ESG INTELLIGENCE BLOG
Thought leadership articles and updates from the ESG intelligence team.
While there has been a big improvement in scope, quality, and consistency of sustainability reporting by many public companies, only a few large companies are driving this improvement.
Blockchain consortia have the potential to take many successful pilots and proof of concepts that were done in the last few years, to commercialization, by bringing all relevant stakeholders on board. They can emerge as the preferred method of blockchain adoption for enterprises by creating industry level trust networks.
As blockchain technology continues to evolve, calls for clarity surrounding technical, regulatory, and governance models have intensified. GSMI is an unprecedented effort to map and analyze the current landscape of technical and regulatory standards aimed at inspiring responsible innovation.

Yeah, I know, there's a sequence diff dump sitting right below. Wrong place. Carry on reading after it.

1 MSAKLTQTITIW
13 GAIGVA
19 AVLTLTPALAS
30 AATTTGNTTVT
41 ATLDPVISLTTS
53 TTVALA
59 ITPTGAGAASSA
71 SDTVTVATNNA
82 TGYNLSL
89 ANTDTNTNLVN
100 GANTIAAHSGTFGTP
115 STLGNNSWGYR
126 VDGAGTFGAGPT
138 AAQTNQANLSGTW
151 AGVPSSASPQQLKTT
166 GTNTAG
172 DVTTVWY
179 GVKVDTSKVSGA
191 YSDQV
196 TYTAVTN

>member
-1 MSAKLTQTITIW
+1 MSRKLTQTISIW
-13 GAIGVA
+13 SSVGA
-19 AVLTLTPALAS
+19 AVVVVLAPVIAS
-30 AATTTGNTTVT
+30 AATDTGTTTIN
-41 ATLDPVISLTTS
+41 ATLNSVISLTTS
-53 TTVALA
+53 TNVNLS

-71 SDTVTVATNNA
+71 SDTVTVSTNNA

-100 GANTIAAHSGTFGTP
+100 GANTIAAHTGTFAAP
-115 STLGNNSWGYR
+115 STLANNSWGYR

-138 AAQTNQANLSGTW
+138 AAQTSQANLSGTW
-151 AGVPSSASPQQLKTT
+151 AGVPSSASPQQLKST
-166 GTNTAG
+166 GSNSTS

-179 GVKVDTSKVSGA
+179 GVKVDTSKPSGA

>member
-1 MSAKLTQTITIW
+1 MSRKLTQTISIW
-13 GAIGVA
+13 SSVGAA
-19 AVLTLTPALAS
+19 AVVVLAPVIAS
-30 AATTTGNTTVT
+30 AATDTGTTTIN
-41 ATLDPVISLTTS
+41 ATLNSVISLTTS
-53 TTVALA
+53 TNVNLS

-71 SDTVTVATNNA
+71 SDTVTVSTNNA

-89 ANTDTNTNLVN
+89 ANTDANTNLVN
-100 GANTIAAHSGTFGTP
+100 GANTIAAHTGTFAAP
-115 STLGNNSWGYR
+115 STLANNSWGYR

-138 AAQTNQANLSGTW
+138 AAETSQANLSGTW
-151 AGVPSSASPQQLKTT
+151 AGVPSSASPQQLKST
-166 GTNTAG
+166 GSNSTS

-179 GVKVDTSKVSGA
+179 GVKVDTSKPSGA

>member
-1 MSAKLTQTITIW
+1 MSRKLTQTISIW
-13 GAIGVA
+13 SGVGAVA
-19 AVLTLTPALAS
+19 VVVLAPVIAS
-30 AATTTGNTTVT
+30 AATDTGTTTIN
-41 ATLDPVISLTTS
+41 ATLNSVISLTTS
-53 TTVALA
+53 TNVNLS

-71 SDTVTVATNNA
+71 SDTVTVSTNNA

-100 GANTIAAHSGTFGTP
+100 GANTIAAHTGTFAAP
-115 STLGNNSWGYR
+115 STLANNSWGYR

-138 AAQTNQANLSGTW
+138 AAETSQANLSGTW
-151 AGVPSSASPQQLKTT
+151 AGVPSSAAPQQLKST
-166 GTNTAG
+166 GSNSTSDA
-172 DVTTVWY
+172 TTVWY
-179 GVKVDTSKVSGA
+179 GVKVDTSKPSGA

The tally of 48 new consortia in the first seven months of 2020 is impressive. The visible slack compared to last year can be attributed to the COVID-induced disruptions that have rocked the IT-spending across sectors.
Forming consortia has been a strategy of many enterprises that are experimenting with blockchain technology because, for the successful implementation of blockchain, a number of stakeholders must be on-board.
At the beginning of the year, industry giants such as Coca Cola and Starbucks gave a vote of confidence to this technology by rolling out their pilot projects, and it was soon followed by widespread adoption by small and medium-sized companies.
Healthcare is one of the sectors where governments and private enterprises co-exist in many countries. In this article, we explore how various governments are embracing the blockchain technology to address industry issues and drive efficiencies.
It’s no surprise, then, that the application of distributed ledger technology (blockchain) in trade finance has become an important focal point for financial institutions around the world. This application has the capacity to make the overall trade flow – currently hampered by outdated processes, faster and more cost-effective.
The insurance industry is largely process-driven and many of these processes require a significant human intervention. These processes include selling, evaluating, analyzing, processing, and activating, policies; customer service and management; receiving, validating,...